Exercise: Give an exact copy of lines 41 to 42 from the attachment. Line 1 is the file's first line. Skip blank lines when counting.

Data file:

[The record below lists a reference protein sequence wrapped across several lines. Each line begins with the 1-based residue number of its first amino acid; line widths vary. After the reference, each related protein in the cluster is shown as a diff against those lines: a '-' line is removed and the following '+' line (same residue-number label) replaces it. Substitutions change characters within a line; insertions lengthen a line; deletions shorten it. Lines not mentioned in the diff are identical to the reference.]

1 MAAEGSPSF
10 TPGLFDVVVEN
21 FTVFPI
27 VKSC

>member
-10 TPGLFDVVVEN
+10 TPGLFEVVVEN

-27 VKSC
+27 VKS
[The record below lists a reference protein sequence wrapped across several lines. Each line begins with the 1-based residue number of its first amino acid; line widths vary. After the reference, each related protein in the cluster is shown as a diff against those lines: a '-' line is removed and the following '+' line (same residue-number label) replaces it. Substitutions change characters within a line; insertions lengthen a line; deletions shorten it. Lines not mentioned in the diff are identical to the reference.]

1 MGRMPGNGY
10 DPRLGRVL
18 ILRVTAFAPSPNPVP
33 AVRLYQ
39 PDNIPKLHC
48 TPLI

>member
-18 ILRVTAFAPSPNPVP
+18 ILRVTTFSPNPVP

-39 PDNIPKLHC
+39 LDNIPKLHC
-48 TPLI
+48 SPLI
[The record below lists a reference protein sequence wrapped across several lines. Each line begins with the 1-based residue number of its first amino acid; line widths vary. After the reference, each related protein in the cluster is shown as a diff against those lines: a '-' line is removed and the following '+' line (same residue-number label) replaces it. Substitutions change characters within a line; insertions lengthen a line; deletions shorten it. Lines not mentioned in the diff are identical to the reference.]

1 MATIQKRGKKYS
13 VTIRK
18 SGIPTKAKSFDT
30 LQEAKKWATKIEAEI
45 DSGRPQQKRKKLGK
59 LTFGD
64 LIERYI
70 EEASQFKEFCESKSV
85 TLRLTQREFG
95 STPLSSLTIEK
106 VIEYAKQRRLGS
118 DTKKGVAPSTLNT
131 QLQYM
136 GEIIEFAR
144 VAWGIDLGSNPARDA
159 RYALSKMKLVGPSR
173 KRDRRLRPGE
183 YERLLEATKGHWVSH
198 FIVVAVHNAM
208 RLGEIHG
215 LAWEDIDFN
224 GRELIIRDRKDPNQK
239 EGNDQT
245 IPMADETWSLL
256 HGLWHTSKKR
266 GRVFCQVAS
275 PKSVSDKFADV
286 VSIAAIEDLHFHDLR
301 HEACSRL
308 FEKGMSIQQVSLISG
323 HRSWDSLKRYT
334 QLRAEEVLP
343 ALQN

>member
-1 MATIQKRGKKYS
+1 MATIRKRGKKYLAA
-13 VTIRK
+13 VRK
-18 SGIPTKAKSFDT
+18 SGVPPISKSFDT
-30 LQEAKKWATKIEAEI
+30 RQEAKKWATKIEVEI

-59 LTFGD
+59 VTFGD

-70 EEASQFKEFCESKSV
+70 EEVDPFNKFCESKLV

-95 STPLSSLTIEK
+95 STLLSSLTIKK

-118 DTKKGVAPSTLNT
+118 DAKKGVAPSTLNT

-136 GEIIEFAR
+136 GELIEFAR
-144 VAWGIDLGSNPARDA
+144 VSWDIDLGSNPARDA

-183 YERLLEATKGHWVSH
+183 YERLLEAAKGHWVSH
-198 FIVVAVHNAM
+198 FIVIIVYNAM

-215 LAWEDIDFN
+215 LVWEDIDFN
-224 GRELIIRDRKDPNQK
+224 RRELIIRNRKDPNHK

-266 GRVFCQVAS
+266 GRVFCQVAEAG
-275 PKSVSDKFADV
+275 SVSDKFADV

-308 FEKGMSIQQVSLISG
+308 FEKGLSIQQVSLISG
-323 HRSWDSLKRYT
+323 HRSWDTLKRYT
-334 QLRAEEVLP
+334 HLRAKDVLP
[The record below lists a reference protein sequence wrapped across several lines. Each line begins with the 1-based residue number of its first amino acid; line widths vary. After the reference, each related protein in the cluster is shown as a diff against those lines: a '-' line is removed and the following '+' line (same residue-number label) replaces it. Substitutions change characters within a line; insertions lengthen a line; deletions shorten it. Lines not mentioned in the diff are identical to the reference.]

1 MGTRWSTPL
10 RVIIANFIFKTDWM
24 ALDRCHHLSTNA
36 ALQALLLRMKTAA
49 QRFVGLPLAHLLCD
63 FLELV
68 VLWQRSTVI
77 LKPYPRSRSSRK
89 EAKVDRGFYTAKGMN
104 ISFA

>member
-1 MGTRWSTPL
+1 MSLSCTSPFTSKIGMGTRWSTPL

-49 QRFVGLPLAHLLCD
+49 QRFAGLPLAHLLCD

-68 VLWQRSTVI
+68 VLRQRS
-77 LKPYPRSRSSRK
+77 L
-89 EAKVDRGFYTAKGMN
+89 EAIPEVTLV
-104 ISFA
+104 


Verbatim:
159 RYALSKMKLVGPSR
173 KRDRRLRPGE